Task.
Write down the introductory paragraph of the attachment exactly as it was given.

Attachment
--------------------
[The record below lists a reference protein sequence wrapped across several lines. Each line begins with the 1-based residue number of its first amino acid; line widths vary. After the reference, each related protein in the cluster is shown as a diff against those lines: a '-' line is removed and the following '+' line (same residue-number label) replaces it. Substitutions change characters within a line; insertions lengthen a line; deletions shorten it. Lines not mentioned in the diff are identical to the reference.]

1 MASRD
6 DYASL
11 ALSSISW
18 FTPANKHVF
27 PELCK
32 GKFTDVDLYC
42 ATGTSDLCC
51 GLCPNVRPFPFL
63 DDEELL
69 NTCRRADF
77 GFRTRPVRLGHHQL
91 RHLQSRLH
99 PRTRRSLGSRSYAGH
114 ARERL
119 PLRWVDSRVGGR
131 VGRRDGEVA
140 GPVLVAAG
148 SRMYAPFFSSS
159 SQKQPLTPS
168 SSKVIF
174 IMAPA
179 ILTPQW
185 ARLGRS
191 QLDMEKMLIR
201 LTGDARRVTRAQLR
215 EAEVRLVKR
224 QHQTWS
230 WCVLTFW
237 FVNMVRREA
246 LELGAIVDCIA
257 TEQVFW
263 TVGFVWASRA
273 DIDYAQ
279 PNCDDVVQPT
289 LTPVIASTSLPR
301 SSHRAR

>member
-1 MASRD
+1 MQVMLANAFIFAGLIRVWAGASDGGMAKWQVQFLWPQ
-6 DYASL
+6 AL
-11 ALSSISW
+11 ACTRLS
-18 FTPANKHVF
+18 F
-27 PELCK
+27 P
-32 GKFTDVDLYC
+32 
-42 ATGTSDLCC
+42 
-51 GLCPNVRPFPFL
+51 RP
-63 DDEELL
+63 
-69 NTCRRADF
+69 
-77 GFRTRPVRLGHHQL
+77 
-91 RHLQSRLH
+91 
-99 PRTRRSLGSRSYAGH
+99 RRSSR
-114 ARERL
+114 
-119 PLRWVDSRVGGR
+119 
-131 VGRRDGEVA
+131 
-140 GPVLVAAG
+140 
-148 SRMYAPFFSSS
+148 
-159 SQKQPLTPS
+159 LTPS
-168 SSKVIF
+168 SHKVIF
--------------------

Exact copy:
[The record below lists a reference protein sequence wrapped across several lines. Each line begins with the 1-based residue number of its first amino acid; line widths vary. After the reference, each related protein in the cluster is shown as a diff against those lines: a '-' line is removed and the following '+' line (same residue-number label) replaces it. Substitutions change characters within a line; insertions lengthen a line; deletions shorten it. Lines not mentioned in the diff are identical to the reference.]